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Wbre, perhaps, some beauty lies,
The cynosure of neighbouring eyes.

- Hard by, a cottage chimney smokes
From betwixt two aged oaks,
Where Corydon and Thyrsis met,
Are at their savoury dinner set
Of herbs, and other country messes,
Which the neat-handed Phillis dresses ;
And then in haste her bower she leaves,
With Thestylis to bind the sheaves;
Or, if the earlier season lead,
To the tann'd haycock in the mead.

Sometimes, with secure delight,
The upland hamlets will invite,
When the merry bells ring round,
And the jocund rebecks sound
To many a youth and many a maid
Dancing in the checker'd shade;
And young and old come förth to play
On a sunshine holyday,
Till the live-long daylight fail :
Then to the spicy nut-brown ale,
With stories told of many a feat,
How fairy Mab the junkets eat;
She was pinch'd, and pull'd, she said;
And he, by friar's lantern led,
Tells how the drudging goblin sweat
To earn his cream-bowl duly set,
When, in one night, ere glimpse of morn,
His shadowy flail hath thresh'd the corn,
That ten day-labourers could not end;
Then lies him down, the lubber fiend,
And, stretch'd out al the chimney's length,
Basks at the fire his hairy strength;

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Ani, crop-full, out of doors he flings,
Ere the first cock his matin rings.
Thus done the taies, to bed they creep,
By whispering winds soon lull'd asleep.

Tower'd cities please us then,
And the busy hum of men,
Where throngs of knights and barons bold,
In weeds of peace, high triumphs hold,
Wit! store of ladies, whose bright eyes
Rain influence, and judge the prize
Of wit or arms, while both contend
To win her grace, whom all commend.
There let Hymen oft appear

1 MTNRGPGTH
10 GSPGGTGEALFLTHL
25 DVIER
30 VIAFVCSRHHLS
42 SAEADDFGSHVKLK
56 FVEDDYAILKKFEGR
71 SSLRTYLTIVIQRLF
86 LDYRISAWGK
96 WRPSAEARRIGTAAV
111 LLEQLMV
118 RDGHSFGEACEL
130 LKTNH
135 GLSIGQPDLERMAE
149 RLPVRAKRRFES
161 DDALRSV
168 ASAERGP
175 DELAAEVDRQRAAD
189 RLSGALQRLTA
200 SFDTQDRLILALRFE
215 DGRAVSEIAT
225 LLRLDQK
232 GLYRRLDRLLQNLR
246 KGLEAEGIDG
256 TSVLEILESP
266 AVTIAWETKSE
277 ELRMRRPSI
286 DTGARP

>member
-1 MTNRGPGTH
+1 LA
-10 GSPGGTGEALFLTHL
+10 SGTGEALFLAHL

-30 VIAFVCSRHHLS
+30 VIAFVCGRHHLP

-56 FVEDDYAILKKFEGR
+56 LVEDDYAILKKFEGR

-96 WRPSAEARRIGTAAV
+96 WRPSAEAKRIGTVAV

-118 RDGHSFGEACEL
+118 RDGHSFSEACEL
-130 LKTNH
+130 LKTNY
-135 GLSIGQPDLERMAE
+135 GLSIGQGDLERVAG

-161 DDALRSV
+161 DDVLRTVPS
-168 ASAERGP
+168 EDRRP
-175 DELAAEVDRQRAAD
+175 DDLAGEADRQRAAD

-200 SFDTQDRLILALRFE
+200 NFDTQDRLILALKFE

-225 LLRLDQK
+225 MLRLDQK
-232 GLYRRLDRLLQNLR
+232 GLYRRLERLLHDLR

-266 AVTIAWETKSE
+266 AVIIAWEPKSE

In saffron robe, with taper clear,
And pomp, and feast, and revelry,
With mask and antique pageantry;
Such sights as youthful poets dream
On summer eves by haunted stream.
Then to the well-trod stage anon,
If Jonson's learned sock be on,
Or sweetest Shakspeare, Fancy's child,
Warble his native wood-notes wild.

And ever, against eating cares, Lap me in soft Lydian airs, Married to immortal verse, Such as the meeting soul may pierce, In notes, with many a winding bout Of linked sweetness long drawn out, With wanton heed and giddy cunning, The melting voice through mazes running, Untwisting all the chains that tie The hidden soul of harmony; That Orpheus' self may heave his head, prom golden slumber on a bed

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IL PENSEROSO

HENCE, vain deluding joys,
Tue brood of Folly, without father bred!
How little you bested,

Or fill the fixed mind with all your toys!
Dwell in some idle brain,

And fancies fond with gaudy shapes possess, As thick and numberless As the gay motes that people the sun-beams, Or likest hovering dreams,

The fickle pensioners of Morpheus' train. But, hail! thou goddess sage and holy, Hail, divinest Melancholy ! Whose saintly visage is too bright To hit the sense of human sight, And, therefore, to our weaker view, O’erlaid with black, staid Wisdom's hue; Black, but such as in esteem Prince Memnon's sister might beseen, Or that starrid Ethiop queen that strove To set her beauty's praise above The sea-nymphs, and their powers ossended: Yet thou art higher far descended; Thee, bright-hair'd Vesta, long of yore, To solitary Saturn bore;

His daughter she; in Saturn's reign
Such mixture was not held a stain:
Oft in glimmering bowers and glades
He met her, and in secret shades
Of woody Ida's inmost grove,
Whilst yet there was no fear of Jove.

Come, pensive nun, devout and pure
Sober, steadfast, and demure,
All in a robe of darkest grain,
Flowing with majestic train,
And sable stole of cypress lawn,
Over thy decent shoulders drawn.
Come, but keep thy wonted state,
With even step, and musing gait,
And looks commercing with the skies,
Thy rapt soul sitting in thine eyes:
There, held in holy passion still,
Forget thyself to marble, till,
With a sad leaden downward cast,
Thou fix them on the earth as fast;
And join with thee calm Peace and Quiet,
Spare Fast, that oft with gods doth diet,
And hears the Muses, in a ring,
Aye round about Jove's altar sing;
And add to these retired Leisure,
That in trim gardens takes his pleasure.
But first and chiefest, with thee bring,
Him that yon soars on golden wing,
Guiding the fiery-wheeled throne,
The cherub Contemplation;
And the mute Silence hist along,

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